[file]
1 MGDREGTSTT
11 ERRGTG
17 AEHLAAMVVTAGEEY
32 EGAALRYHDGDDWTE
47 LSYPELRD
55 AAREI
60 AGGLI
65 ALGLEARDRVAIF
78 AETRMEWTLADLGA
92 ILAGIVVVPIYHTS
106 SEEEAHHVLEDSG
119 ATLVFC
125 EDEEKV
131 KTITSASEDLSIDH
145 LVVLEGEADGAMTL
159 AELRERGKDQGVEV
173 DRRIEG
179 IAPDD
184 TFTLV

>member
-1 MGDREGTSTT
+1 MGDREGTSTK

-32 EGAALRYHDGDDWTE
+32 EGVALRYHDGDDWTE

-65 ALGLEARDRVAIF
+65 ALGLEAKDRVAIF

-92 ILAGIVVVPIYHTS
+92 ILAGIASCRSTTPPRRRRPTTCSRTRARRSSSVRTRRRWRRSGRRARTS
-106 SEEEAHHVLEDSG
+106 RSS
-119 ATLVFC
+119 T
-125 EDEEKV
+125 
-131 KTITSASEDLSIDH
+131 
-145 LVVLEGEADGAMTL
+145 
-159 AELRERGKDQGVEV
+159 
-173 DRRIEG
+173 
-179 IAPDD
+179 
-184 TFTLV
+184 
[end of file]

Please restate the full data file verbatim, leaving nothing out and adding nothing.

1 MGDREGTSTT
11 ERRGTG
17 AEHLAAMVVTAGEEY
32 EGAALRYHDGDDWTE
47 LSYPELRD
55 AAREI
60 AGGLI
65 ALGLEARDRVAIF
78 AETRMEWTLADLGA
92 ILAGIVVVPIYHTS
106 SEEEAHHVLEDSG
119 ATLVFC
125 EDEEKV
131 KTITSASEDLSIDH
145 LVVLEGEADGAMTL
159 AELRERGKDQGVEV
173 DRRIEG
179 IAPDD
184 TFTLV

>member
-1 MGDREGTSTT
+1 MGDREGTSTK

-32 EGAALRYHDGDDWTE
+32 EGVALRYHDGDDWTE

-65 ALGLEARDRVAIF
+65 ALGLEAKDRVAIF

-92 ILAGIVVVPIYHTS
+92 ILAGIASCRSTTPPRRRRPTTCSRTRARRSSSVRTRRRWRRSGRRARTS
-106 SEEEAHHVLEDSG
+106 RSS
-119 ATLVFC
+119 T
-125 EDEEKV
+125 
-131 KTITSASEDLSIDH
+131 
-145 LVVLEGEADGAMTL
+145 
-159 AELRERGKDQGVEV
+159 
-173 DRRIEG
+173 
-179 IAPDD
+179 
-184 TFTLV
+184 